This year’s free event will provide onsite services to include energy assistance, medical exams and health screenings, haircuts, identification, financial literacy, education resources, childcare, mental health services, vision screenings, dental care, school registrations, prescription medicine, food, health services, housing, transportation, disability services, and job placement, as well as navigators, including Spanish speaking navigators, to help participants with locating the appropriate services. Lunch is provided and limited transportation is available.

Catherine Poe, chairman of the Talbot County Hunger Coalition, one of the event’s partners, comments, “With one out of five children going to bed hungry in this county every night, the plight of hunger in such a wealthy county is a tragedy. So many people are among the working poor and do not know that there is real help out there to assist them in accessing their day to day needs.”

She adds, “The Resource Day Expo puts all the social agencies, nonprofits, and businesses who do community outreach in one place for one day so people can get the help they need in making their lives better whether it’s heating assistance, dental exams or financial help. Plus, we make sure everyone goes home with bags of groceries from the Maryland Food Bank and with a couple of meals for the family later in the day, thanks to the generosity of Eat Sprout.”

Tonet reflects on one of last year’s success stories – a mother who needed energy assistance visited the Neighborhood Service Center’s table and learned that they also offered clothing and school supplies for her school-aged children and holiday baskets at Christmas time. Tonet adds, “She didn’t know about our other services. She ended up also using our Emergency Services Program for prescriptions and rent assistance.”

The center’s Emergency Assistance Program offers nutritional drinks, car repairs, assistance with funeral expenses, and even gas assistance for cancer patients traveling for treatment. This program is funded through the Talbot County Council, the United Fund of Talbot County and individual donations.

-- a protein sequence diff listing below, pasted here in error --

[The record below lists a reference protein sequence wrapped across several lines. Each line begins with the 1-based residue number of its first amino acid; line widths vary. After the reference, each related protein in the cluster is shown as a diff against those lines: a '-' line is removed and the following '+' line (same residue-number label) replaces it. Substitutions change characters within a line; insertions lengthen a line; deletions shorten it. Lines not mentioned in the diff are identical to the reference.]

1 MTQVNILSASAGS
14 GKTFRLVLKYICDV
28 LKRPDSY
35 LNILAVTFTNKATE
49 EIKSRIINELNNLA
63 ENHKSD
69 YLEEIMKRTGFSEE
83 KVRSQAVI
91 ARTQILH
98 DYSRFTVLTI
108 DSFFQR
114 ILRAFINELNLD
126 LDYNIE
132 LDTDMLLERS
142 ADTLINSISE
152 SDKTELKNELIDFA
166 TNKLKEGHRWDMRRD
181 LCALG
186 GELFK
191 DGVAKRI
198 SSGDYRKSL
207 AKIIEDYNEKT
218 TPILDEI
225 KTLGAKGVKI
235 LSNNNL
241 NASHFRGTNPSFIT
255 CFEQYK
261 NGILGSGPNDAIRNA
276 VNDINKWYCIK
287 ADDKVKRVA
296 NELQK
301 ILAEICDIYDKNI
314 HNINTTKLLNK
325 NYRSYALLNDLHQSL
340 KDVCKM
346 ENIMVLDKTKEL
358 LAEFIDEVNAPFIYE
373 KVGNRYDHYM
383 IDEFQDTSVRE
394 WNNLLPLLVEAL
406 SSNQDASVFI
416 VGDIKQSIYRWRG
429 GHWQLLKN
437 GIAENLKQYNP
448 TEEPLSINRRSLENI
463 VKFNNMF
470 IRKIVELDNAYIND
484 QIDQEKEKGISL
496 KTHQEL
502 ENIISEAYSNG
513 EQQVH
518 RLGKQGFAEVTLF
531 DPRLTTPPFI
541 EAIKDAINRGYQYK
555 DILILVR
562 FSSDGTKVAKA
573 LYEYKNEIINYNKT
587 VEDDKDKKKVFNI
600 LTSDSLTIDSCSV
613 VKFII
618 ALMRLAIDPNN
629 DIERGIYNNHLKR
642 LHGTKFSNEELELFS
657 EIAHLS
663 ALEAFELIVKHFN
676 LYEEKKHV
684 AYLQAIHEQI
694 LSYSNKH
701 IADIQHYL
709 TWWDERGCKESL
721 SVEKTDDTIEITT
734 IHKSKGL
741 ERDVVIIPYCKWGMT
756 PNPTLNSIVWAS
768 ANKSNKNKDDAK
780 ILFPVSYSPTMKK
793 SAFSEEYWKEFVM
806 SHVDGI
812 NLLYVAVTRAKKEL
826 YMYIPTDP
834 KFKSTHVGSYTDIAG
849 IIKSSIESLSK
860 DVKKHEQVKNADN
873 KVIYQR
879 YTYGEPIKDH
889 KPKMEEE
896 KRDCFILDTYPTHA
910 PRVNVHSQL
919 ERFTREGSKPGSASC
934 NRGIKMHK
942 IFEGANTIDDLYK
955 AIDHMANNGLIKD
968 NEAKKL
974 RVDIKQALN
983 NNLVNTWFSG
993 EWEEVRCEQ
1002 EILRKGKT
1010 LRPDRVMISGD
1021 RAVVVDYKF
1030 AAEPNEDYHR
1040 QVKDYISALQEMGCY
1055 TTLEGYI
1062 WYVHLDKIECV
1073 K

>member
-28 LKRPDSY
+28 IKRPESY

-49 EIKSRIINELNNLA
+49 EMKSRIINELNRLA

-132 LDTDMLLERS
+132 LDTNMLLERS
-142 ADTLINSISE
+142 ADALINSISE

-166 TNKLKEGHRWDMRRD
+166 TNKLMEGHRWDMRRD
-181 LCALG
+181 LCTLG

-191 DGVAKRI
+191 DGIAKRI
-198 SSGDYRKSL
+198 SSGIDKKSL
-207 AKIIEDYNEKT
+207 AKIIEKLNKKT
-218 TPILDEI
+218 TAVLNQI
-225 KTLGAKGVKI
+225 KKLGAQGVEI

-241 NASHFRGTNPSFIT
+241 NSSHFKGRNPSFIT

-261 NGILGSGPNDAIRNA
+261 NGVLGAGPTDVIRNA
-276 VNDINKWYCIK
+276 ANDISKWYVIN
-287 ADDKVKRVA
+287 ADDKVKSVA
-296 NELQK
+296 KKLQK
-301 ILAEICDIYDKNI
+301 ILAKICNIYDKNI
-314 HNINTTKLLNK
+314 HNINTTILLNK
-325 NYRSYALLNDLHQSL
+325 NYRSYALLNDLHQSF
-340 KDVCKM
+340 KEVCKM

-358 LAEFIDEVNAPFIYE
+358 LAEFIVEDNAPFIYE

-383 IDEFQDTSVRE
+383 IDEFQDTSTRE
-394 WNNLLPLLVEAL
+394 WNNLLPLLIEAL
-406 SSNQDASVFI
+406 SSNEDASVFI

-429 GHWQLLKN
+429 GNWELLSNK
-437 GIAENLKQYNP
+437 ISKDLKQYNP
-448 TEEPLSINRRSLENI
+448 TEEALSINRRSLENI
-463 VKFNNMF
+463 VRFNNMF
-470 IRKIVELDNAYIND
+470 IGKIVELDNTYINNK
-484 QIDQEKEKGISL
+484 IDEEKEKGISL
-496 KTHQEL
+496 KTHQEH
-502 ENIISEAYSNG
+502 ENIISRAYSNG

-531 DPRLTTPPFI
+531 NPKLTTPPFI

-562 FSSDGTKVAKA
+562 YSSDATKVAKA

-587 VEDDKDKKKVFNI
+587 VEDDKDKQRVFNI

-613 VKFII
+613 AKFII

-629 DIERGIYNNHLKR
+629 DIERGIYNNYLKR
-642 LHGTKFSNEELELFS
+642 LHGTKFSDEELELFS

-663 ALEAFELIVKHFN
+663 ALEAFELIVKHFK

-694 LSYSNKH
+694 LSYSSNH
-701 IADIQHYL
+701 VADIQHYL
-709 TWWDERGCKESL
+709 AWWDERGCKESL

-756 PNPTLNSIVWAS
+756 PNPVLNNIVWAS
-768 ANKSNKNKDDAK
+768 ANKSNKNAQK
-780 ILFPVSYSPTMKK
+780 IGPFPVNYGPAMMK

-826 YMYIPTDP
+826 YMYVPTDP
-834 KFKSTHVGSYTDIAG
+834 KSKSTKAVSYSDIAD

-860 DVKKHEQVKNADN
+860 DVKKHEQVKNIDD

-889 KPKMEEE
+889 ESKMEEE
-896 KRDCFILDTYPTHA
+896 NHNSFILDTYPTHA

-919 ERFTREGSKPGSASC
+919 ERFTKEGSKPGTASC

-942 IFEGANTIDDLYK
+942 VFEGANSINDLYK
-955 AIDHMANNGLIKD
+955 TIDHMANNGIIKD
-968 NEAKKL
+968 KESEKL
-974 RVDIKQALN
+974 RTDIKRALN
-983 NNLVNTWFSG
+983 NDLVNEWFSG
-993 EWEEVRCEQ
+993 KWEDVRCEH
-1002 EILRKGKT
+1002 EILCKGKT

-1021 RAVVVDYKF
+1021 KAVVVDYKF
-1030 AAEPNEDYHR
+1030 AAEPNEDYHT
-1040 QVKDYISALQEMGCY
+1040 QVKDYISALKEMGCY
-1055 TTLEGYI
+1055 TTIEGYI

According to Marilyn Neal, Executive Director of the Neighborhood Service Center, last year’s event exposed that 208 children are homeless in Talbot County. She states, “The Resource Expo identifies the available programs to help stabilize the homes of the low-income individuals and families and move them to self-sufficiency. We have seen the partnerships work together to approach the needs of the whole family.”

For school registration at the expo, children are required to have an up-to-date immunization record, a birth certificate (proof of custody), a social security card, and proof of current grade. Parents/legal guardians are required to have ID income verification (pre-K only) and proof of residency. Registrants also need to bring two of the following: driver’s license, W2 form, bank statement, voter registration card, pay stub, or income tax return.

The Resource Expo is asking for donations of personal hygiene and household cleaning items, kitchen items, and diapers and wipes to give out during the expo. These items are not covered by Food Stamps and are needed by those who attend.

For further information or to donate items, contact Tonet Cuffee or Cardeaner Robinson, Director of MEAP, at 410-763-6745 or 410-763-6746. Interested persons can also visit nsctalbotmd.org to make donations online or send donations to the Neighborhood Service Center, located at 126 Port Street in Easton.